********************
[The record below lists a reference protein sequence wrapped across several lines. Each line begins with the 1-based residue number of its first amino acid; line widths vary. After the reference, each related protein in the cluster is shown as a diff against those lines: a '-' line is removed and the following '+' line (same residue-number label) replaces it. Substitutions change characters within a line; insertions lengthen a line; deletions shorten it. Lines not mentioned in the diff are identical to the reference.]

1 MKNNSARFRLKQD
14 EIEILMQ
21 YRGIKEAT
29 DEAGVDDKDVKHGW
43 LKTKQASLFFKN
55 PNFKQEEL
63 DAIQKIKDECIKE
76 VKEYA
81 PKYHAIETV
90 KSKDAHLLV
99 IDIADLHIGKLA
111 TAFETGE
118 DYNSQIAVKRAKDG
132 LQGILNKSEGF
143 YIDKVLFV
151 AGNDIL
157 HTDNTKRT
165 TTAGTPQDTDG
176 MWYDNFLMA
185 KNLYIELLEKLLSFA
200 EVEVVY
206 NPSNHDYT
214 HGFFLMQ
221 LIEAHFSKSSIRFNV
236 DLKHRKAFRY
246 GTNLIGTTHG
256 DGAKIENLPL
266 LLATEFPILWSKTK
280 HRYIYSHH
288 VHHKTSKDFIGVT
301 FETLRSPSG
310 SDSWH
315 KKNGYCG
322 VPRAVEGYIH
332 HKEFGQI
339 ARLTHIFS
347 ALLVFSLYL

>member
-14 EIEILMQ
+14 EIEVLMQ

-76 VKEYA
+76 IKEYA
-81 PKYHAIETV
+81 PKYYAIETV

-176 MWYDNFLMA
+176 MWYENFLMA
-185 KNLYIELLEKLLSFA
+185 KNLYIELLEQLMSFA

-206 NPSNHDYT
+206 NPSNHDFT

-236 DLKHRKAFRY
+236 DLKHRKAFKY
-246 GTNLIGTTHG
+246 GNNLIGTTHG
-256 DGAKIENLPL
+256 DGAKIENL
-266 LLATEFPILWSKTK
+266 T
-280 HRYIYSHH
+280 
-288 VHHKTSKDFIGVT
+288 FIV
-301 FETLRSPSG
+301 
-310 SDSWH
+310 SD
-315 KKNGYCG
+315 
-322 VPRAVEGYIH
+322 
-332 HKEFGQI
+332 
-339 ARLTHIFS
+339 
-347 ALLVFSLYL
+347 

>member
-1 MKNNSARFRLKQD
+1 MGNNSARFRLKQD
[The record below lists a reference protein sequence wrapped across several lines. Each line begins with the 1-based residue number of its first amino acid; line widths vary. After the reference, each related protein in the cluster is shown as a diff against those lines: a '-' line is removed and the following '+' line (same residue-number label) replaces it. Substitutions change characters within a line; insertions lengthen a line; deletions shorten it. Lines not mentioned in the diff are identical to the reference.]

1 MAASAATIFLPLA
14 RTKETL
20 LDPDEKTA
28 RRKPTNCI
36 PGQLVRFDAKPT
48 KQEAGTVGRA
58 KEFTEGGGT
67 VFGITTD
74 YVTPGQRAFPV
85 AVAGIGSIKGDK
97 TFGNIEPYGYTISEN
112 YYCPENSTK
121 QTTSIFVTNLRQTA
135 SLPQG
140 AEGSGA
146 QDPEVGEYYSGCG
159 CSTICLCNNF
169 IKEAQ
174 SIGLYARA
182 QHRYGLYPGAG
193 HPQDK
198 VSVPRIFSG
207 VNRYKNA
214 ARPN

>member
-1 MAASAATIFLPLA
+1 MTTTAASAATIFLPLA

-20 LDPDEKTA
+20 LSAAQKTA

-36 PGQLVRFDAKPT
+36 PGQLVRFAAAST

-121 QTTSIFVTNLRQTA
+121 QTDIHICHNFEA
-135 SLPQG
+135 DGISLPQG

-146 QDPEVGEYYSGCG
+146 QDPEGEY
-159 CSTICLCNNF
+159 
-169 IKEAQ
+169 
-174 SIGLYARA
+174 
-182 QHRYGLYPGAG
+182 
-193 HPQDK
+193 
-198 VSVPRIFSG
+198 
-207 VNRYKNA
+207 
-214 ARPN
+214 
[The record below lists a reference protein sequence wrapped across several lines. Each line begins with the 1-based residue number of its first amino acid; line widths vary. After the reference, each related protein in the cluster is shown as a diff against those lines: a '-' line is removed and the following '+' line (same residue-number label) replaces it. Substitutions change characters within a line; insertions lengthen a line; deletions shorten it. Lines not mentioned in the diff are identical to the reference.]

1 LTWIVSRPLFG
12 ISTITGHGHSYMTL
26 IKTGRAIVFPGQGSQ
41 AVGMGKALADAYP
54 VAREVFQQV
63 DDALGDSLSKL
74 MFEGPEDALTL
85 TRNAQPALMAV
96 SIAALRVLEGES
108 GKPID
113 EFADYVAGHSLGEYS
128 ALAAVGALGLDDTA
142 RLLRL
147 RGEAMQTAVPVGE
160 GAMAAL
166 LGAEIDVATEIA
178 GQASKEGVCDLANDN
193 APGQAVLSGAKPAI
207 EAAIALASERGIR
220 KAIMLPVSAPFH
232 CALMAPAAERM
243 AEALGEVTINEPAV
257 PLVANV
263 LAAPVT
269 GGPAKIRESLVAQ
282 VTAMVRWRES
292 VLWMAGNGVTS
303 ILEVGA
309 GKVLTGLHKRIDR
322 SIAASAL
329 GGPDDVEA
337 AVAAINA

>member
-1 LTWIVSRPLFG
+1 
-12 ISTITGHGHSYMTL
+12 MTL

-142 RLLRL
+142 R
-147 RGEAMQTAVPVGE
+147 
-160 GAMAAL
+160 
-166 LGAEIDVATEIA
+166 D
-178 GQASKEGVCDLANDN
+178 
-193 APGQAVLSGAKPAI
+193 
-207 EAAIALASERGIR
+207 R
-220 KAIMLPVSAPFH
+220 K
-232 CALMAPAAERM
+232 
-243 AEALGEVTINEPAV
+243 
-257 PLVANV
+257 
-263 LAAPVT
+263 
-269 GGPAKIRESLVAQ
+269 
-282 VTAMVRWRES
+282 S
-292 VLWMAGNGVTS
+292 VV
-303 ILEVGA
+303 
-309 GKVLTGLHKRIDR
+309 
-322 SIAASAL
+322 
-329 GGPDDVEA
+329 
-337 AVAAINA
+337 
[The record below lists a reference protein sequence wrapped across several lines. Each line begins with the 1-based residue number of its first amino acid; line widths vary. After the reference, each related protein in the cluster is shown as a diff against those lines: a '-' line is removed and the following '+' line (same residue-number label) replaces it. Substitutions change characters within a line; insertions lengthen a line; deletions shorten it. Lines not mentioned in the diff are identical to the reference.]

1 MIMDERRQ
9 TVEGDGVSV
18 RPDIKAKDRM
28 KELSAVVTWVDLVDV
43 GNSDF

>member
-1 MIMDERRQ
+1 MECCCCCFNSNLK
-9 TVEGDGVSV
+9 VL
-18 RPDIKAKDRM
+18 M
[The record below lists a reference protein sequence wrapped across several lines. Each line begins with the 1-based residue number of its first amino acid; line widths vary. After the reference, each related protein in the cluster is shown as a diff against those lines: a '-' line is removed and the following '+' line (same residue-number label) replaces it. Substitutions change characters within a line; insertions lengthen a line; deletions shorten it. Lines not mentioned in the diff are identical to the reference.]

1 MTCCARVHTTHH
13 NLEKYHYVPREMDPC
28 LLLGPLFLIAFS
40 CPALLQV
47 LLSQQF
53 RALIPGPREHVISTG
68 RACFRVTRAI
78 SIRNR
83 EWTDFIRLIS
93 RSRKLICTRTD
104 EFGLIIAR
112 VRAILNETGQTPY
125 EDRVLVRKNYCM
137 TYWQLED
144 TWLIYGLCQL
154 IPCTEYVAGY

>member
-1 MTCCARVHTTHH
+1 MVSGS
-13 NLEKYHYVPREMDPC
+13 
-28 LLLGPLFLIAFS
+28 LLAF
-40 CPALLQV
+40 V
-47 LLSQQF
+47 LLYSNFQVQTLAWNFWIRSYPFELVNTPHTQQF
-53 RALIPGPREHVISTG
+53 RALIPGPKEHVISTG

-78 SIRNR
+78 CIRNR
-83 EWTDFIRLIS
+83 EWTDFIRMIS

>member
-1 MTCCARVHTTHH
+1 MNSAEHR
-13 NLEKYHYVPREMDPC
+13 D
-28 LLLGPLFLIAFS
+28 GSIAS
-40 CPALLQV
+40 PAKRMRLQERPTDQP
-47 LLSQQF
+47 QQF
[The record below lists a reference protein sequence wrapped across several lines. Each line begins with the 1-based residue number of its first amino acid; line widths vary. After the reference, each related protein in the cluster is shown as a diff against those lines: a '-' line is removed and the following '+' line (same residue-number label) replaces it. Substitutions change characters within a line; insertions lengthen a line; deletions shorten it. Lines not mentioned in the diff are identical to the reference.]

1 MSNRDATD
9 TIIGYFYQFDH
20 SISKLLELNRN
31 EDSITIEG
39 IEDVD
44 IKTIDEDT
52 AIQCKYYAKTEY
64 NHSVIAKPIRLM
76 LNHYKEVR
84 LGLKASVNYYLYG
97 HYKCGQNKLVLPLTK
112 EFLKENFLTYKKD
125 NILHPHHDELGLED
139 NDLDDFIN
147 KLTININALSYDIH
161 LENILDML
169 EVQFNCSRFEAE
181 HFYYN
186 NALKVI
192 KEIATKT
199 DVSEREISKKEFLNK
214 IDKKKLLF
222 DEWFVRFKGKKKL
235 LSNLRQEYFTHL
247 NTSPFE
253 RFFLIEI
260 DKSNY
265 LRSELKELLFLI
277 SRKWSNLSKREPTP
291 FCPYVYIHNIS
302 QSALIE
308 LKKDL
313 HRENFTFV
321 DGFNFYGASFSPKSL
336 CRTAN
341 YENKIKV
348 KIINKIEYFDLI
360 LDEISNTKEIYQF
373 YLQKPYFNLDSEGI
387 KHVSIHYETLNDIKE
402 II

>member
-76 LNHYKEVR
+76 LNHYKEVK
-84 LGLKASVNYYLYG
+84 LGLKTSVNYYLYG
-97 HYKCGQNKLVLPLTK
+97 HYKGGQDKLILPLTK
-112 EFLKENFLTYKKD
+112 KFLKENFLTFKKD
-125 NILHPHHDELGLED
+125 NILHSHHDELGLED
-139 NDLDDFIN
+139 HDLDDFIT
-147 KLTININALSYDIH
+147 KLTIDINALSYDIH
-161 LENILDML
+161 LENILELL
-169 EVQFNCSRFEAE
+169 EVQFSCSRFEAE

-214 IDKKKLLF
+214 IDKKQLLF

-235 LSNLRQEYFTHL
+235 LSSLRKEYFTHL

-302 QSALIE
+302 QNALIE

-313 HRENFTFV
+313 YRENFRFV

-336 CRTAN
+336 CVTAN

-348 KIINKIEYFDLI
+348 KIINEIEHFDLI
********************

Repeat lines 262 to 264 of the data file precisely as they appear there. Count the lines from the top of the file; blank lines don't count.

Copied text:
+1 MNSAEHR
-13 NLEKYHYVPREMDPC
+13 D